• ‘Essentially Yours’ on human genetic information in 2003the product of a two-year inquiry by the ALRC and the Australian Health Ethics Committee (AHEC) of the NHMRC
  • the ‘Seen and Heard’ project with HREOC released in 1997, concerning priority for children in the legal process;

Another example is where the ALRC participates as an observer: for example, the Family Law Council; the Uniform Succession Laws Project, led by the Queensland Law Reform Commission. I am also ex officio a member of the Administrative Review Council.

At times the ALRC is asked to provide training to other existing law reform bodies, or to advise on the establishment of them. Some examples include the training for the PNG law reform agency by Research Manager, Lani Blackman, together with David Weisbrot; the trip to Botswana by Commissioner Les McCrimmon with David Weisbrot. We also have regular visits of international law reform bodies to the ALRC—such as the Solomon Islands LRC and Samoa LRC. ALRAC itself plays a vital role in facilitating information exchange, and the building of cooperative and friendly relationships. The presentation that follows mine, by Leilani Tuala-Warren of the Samoa LRC and Laura Watts, of the British Columbia Law Institute is an excellent demonstration of a bond forged at the last ALRAC conference in Vanuatu in 2008.

Challenges of joint law reform projects

Now I wish to consider the example of a formal collaboration, the Family Violence project with NSWLRC.

Joint law reform projects of such a kind have particular challenges. Here I will suggest just a few examples. We talked this morning about the pressure on law reform projects of, it seems, ever-decreasing time frames for inquiries.  With a joint project, each issue or challenge we have to navigate magnifies the panic factor that tight timetables can generate.


Even if you have technology, and ready internet access—which is not always the case with our South Pacific agency cousins—it doesn’t mean that everything will run smoothly.  Even between the NSWLRC and the ALRC we have had significant technology issues.  A very simple illustration is that in sending emails to the NSWLRC we could not include bullet-points, as they appeared as big blank spaces!  Coordination of style templates, importation of references stored in bibliographic databases (we use Endnote)—all this presented big challenges.  We have a whole lot of computers dotted around the ALRC offices with signs like this one: “Do NOT turn off this computer. In use by Hilary Astor” (Commissioner Hilary Astor). But remote access like this is not always effortless.  Actually, it is quite tricky. The best way through it has been by having NSWLRC staff sitting in the ALRC offices—not as remote ghosts accessing our system, but being here, with immediate access to things.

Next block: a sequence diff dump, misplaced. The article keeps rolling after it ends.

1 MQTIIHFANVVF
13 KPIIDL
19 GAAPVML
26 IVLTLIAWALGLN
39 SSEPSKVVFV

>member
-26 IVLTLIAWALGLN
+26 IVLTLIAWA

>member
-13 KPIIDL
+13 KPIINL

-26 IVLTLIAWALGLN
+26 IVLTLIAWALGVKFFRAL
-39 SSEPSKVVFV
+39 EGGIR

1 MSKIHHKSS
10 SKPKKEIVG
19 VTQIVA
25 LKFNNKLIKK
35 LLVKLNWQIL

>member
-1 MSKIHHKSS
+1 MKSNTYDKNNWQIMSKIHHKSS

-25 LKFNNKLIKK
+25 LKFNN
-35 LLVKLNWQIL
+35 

Reporting dates—what if you need an extension?

The different Attorneys-General may have different political agendas, driven by their own particular parliamentary calendars (and election cycles).  They may not each be as sympathetic as the other when it comes to requests for extensions.

What if there is disagreement?

A good example is the FOI report. It had some recommendations that were ALRC recommendations and some that were ARC recommendations on the same subject matter. The ALRC did not like conclusive certificates at all and wanted to limit them severely.  The ARC was ‘softer’ here.

Each law reform commission may have a ‘division’ that needs to approve recommendations—what if one body doesn’t like what the other body is doing? How do you factor this into a timetable? It requires more time, clearly.

Division of work? 

This can be very thorny.  The ALRC, NSWLRC and VLRC divided up the work for the Uniform Evidence project, with the Commissions together commenting on all chapters.  As the project was one that was expressed as a harmonisation project, ongoing consultative relationships were also necessary with other law reform bodies. But the resources of each body may not be available in exactly the same way.  This can put considerable pressure on joint law reform projects.